We’ll have to establish priorities as we move forward. That’s acknowledged in the way the plan was written: some of the goals and strategies will be implemented over a relatively short period of time, within the next one to three years. Some are much longer term. We will also conduct frequent reviews to evaluate our progress and perhaps to realign some of our priorities, or set new ones. I expect to make periodic reports to the faculty, to students, to alumni, and to the Board of Trustees on how we’re doing. Just as the process of developing the plan was inclusive, how we implement it will also be inclusive.

This document is, for me, very important. It helps define the agenda I intend to pursue over the next five to seven years. At the same time, there are aspects of this plan that I expect will never truly be finished. When we talk about improving teaching and learning, I can’t imagine us ever not being concerned about that. But this plan allows us all to think about, discuss, and prioritize how we will meet such goals at this specific point in time.

How does this plan relate to recent financial challenges the University has faced?

There are, of course, financial constraints. That’s why we’ll have to establish priorities as we move forward. But it’s worth noting that our financial situation looks brighter as we recover from the decline in the endowment that paralleled the decline that many of us experienced in our personal investments in the early part of this decade. So, in the roughly 18 months I’ve been here, we’ve instituted several new processes or procedures aimed at either reallocation of resources or, in some instances, finding ways to address our needs with fewer resources. We’ve seen success in both of those areas, but we need to carry that momentum forward to effectively address several of the strategic planning goals. That’s precisely why the financial goals listed in the plan are so key to its overall success.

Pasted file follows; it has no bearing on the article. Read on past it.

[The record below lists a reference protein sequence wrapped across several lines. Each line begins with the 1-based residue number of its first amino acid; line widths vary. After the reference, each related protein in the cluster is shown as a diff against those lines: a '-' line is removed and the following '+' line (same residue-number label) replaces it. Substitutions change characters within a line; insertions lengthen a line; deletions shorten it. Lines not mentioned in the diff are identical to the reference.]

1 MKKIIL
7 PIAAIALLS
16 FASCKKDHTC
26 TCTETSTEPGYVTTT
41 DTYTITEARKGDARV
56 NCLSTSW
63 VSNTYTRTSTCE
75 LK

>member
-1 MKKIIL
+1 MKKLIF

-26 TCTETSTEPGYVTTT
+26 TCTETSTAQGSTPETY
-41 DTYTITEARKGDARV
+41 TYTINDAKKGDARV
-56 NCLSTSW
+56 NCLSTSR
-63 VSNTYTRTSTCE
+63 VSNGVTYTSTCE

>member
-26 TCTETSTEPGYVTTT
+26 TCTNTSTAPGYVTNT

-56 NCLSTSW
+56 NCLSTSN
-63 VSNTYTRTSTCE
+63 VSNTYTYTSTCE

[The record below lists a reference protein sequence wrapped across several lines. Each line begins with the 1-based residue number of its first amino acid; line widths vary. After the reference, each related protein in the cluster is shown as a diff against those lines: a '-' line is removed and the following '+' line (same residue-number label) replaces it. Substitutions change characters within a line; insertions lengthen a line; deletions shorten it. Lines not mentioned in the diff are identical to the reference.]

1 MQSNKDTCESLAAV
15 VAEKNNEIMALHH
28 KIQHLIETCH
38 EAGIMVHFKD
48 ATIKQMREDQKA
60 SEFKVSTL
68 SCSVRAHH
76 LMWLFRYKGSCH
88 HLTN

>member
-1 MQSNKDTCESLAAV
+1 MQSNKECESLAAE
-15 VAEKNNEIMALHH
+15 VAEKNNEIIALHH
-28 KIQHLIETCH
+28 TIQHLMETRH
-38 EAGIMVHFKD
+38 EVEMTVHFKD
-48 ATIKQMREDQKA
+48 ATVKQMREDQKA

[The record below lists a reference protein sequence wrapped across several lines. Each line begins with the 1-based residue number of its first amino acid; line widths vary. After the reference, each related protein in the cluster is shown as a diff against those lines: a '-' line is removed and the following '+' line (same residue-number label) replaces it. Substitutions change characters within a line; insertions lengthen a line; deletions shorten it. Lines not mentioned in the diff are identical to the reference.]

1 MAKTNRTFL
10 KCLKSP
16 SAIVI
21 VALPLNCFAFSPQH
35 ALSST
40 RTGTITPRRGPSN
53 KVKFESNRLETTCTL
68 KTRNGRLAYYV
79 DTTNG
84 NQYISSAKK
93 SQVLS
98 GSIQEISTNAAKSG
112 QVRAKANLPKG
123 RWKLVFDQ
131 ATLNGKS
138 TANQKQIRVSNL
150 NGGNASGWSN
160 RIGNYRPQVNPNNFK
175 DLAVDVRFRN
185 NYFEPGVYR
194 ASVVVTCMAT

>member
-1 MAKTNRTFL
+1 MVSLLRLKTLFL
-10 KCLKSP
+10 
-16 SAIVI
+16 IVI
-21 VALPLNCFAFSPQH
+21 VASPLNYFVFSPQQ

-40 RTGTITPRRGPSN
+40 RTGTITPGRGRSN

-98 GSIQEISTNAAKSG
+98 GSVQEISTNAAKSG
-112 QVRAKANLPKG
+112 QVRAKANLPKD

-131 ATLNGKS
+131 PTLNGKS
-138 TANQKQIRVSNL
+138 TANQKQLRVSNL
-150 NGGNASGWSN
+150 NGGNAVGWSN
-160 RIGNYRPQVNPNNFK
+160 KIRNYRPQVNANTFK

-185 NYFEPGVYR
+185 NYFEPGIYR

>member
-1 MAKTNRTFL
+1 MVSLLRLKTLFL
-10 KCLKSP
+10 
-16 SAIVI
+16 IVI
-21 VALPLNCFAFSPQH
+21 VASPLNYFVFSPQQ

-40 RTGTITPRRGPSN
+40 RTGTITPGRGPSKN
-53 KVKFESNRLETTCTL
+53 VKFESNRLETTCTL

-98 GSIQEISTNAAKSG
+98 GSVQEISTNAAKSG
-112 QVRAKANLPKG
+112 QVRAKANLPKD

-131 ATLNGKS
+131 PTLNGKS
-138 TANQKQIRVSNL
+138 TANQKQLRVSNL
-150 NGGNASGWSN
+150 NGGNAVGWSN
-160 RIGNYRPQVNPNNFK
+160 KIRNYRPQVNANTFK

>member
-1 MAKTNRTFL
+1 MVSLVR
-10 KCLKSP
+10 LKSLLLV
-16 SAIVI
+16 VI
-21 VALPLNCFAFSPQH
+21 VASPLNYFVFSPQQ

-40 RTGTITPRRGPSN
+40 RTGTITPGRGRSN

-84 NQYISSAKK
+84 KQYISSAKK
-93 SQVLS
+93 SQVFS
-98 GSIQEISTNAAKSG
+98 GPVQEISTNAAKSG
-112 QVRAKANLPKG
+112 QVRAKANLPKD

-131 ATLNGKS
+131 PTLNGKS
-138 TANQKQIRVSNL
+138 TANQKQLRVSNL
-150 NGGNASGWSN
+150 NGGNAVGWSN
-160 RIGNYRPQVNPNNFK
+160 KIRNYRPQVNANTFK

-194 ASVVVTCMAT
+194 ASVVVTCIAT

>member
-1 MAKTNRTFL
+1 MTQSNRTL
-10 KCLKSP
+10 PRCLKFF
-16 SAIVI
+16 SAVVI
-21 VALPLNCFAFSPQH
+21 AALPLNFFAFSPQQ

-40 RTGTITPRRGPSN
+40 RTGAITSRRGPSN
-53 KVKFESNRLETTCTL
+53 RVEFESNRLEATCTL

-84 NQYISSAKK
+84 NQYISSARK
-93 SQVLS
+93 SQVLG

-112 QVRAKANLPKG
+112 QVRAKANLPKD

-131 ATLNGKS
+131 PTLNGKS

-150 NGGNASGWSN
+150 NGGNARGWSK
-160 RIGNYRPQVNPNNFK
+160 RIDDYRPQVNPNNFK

What role do you see alumni having in making this plan a success?

There are several ways. First, as part of the student development goal, there is a specific strategy tied to the relationship between current students and our alumni.  Our students look to alumni for career advice and mentoring and for assistance with internships and job interviews.  At the institutional level we will turn to alumni for assistance with projects that relate to their expertise, to serve on advisory boards and committees, and, of course, to help us financially. Our alumni believe they received a quality education here and want to do what they can to make it possible for other students to have the same kind of experience.

Feedback from our alumni will be an important part of our implementation efforts. When I first arrived here as president, I spent a lot of time talking to members of our community, including alumni, about where the University needed to go, and I developed some early impressions. What the planning process has done is either confirm those impressions or adjust the lens slightly so I now have a better understanding of our future direction. As we move forward we will continue to rely on alumni and their unique insights to help us carry out a plan that I believe reflects our highest aspirations.

Comments about the Strategic Plan are welcomed and can be submitted at the following Web site: http://www.iwu.edu/president/mailbox